Words come short when trying to describe Le Trésor de la Langue, as "masterpiece" can hardly express all the sweat and time put in the work, the impact it had, and the critical acclaim it received. René Lussier
's second solo album only, six years after Fin Du Travail (Version 1)
(but there had been two LPs by Jean Derome
and René Lussier
and one LP with Robert Marcel Lepage
), Le Trésor de la Langue would always remain the album to which Lussier
's subsequent efforts would be compared to.
Le Trésor de la Langue (The Treasure of Language) is built on two fundamental artistic directions. Its content is focused on the importance of speech in French-Canadian history: speaking French in order for the mother tongue to prevail against English (the conqueror's tongue) and historical speeches that shaped the political context of the late 1980s, from France's president Charles de Gaulle's "Vive le Québec libre" ("Long live a free Quebec!") to the broadcasted manifest of the Front de Libération du Québec (a 1970 terrorist organization) to René Lévesque's defeat speech after the first sovereignty referendum. As musical form, René Lussier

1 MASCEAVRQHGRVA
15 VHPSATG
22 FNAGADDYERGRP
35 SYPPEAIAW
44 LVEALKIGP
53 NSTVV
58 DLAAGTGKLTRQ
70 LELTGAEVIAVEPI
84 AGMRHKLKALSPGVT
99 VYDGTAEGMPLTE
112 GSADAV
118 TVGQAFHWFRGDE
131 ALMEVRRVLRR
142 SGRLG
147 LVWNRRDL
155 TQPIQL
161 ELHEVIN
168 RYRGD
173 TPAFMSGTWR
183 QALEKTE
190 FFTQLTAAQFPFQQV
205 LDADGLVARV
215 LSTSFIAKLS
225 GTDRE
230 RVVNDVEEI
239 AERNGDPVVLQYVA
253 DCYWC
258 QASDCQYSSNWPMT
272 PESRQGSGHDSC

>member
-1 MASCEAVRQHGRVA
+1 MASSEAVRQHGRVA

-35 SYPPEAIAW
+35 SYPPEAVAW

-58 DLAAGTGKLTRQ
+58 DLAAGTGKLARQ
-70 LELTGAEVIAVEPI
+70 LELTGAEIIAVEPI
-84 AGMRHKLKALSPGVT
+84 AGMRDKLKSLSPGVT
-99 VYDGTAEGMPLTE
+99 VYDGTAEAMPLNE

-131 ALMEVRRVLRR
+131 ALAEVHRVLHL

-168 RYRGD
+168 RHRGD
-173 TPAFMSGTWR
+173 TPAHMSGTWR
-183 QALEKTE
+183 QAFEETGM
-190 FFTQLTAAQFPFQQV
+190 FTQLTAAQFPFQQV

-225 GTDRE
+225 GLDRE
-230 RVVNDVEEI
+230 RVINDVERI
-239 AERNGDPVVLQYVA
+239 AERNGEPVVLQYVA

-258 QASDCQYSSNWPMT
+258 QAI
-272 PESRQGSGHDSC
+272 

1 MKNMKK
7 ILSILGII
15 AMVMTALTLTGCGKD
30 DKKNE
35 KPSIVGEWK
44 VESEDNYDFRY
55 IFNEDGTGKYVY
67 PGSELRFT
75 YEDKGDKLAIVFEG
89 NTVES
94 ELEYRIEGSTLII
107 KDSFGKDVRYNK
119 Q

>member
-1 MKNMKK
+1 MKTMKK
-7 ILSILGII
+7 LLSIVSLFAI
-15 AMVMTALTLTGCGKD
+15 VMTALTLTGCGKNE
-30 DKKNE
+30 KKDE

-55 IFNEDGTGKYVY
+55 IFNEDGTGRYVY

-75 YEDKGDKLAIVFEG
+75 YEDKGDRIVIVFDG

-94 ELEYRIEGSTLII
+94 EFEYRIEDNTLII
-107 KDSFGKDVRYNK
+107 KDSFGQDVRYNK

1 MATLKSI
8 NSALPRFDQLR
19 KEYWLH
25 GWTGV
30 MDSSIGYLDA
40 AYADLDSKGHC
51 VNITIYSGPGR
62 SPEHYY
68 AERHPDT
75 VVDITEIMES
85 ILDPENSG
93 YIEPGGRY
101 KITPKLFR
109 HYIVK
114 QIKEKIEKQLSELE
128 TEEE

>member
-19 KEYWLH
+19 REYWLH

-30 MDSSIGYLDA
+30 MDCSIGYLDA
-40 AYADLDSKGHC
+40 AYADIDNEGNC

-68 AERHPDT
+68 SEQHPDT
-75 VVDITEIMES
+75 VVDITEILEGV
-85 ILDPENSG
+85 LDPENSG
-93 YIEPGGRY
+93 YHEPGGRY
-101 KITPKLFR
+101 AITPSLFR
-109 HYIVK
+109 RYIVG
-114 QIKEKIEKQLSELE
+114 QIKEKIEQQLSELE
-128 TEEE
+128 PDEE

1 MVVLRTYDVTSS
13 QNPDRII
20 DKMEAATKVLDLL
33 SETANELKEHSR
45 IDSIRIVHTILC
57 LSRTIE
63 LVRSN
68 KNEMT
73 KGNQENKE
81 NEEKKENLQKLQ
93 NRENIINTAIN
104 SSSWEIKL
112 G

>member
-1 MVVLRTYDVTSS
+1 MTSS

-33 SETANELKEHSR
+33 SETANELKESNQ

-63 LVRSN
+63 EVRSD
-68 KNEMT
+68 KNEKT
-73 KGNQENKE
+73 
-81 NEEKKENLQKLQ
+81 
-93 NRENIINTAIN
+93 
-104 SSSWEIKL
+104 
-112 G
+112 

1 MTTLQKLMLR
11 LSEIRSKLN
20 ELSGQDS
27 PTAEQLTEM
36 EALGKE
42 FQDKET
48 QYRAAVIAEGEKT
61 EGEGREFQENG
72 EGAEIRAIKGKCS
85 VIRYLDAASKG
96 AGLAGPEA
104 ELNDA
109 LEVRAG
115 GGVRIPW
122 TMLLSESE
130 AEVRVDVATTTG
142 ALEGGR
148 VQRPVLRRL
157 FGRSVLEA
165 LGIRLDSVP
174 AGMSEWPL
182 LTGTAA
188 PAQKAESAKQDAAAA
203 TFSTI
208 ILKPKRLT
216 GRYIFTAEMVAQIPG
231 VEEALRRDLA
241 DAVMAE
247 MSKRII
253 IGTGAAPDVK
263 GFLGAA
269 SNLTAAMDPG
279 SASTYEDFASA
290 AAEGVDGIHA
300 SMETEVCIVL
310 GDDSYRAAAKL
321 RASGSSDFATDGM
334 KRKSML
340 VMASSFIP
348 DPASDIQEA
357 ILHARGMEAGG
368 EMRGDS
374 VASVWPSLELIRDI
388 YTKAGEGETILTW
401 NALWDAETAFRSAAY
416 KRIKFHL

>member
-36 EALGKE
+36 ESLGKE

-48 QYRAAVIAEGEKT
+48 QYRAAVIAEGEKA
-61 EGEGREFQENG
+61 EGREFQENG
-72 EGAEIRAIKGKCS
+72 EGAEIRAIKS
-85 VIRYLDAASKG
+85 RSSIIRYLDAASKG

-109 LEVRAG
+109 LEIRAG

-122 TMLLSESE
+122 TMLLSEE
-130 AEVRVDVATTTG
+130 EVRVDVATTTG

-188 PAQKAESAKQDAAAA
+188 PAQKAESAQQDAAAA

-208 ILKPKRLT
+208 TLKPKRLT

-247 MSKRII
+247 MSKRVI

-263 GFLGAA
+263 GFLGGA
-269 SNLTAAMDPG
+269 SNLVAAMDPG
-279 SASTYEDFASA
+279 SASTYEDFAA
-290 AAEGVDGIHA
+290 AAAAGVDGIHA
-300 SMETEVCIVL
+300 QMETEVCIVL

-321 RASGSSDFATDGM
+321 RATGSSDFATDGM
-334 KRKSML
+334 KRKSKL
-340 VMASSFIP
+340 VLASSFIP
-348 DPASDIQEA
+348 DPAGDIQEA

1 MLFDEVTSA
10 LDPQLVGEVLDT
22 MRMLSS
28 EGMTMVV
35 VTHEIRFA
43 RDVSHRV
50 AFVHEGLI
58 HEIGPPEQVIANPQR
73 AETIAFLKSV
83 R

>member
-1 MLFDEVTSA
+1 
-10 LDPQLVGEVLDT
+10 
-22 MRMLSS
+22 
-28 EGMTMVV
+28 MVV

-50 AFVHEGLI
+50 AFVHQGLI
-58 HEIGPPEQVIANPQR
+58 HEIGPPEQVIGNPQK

took his starting point from Hermeto Pascoal
's In Grupo and Frank Zappa
's "The Dangerous Kitchen" and envisioned speech as music. He painstakingly transcribed historical speeches and casual conversations recorded in the streets, arranged it all with the help of Derome
and Fred Frith
, casting guitar, trombone, clarinet or violin to "interpret" or "double" the speeches, giving them dramatic settings and contexts just like in a movie. The results are breathtaking, even for the non-francophone. Folklore and circus music intertwine with avant-rock in interlocked suites where the line between spoken word and melody is abolished. The musicality of this sound art piece and the intelligent way it deals with a sensible question (Lussier
will often deny any political implications in his work) make it a must-have. This is the road movie of one's quest to find his identity and retrace the history of his people, all set on an engaging experimental canvas. The first four parts of the piece won the 1989 Paul Gilson Award (given by the Communauté des Radios Publiques de Langue Française, an organism regrouping French-speaking public radios). Le Trésor de la Langue introduced the whole Montreal experimental music scene (the musicians but also the label Ambiances Magnétiques) to a wider audience, both local and international. The CD version contains over 20 minutes of extra material.